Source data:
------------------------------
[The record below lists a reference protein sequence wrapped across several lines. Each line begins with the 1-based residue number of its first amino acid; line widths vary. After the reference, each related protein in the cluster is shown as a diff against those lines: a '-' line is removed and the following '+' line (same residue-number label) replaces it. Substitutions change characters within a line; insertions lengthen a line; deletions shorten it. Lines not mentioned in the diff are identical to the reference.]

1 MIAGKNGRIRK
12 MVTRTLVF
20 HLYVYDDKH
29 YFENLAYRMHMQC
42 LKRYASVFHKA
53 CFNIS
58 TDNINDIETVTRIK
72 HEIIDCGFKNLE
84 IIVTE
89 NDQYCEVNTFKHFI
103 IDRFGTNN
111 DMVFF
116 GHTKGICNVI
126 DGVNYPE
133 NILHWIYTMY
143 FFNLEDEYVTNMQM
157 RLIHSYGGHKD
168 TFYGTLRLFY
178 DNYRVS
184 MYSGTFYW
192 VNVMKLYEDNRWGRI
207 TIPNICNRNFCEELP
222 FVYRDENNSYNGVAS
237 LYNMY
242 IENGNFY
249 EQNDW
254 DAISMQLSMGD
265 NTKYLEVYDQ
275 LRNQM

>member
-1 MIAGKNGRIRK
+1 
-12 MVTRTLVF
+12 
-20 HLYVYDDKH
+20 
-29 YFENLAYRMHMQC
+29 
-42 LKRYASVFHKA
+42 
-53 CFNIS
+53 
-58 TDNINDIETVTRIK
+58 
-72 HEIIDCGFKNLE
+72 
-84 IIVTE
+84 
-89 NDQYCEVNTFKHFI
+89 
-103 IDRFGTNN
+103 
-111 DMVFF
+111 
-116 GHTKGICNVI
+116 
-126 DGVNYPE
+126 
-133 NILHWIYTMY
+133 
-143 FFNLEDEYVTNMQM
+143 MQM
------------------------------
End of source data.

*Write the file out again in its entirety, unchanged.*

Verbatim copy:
[The record below lists a reference protein sequence wrapped across several lines. Each line begins with the 1-based residue number of its first amino acid; line widths vary. After the reference, each related protein in the cluster is shown as a diff against those lines: a '-' line is removed and the following '+' line (same residue-number label) replaces it. Substitutions change characters within a line; insertions lengthen a line; deletions shorten it. Lines not mentioned in the diff are identical to the reference.]

1 MIAGKNGRIRK
12 MVTRTLVF
20 HLYVYDDKH
29 YFENLAYRMHMQC
42 LKRYASVFHKA
53 CFNIS
58 TDNINDIETVTRIK
72 HEIIDCGFKNLE
84 IIVTE
89 NDQYCEVNTFKHFI
103 IDRFGTNN
111 DMVFF
116 GHTKGICNVI
126 DGVNYPE
133 NILHWIYTMY
143 FFNLEDEYVTNMQM
157 RLIHSYGGHKD
168 TFYGTLRLFY
178 DNYRVS
184 MYSGTFYW
192 VNVMKLYEDNRWGRI
207 TIPNICNRNFCEELP
222 FVYRDENNSYNGVAS
237 LYNMY
242 IENGNFY
249 EQNDW
254 DAISMQLSMGD
265 NTKYLEVYDQ
275 LRNQM

>member
-1 MIAGKNGRIRK
+1 
-12 MVTRTLVF
+12 
-20 HLYVYDDKH
+20 
-29 YFENLAYRMHMQC
+29 
-42 LKRYASVFHKA
+42 
-53 CFNIS
+53 
-58 TDNINDIETVTRIK
+58 
-72 HEIIDCGFKNLE
+72 
-84 IIVTE
+84 
-89 NDQYCEVNTFKHFI
+89 
-103 IDRFGTNN
+103 
-111 DMVFF
+111 
-116 GHTKGICNVI
+116 
-126 DGVNYPE
+126 
-133 NILHWIYTMY
+133 
-143 FFNLEDEYVTNMQM
+143 MQM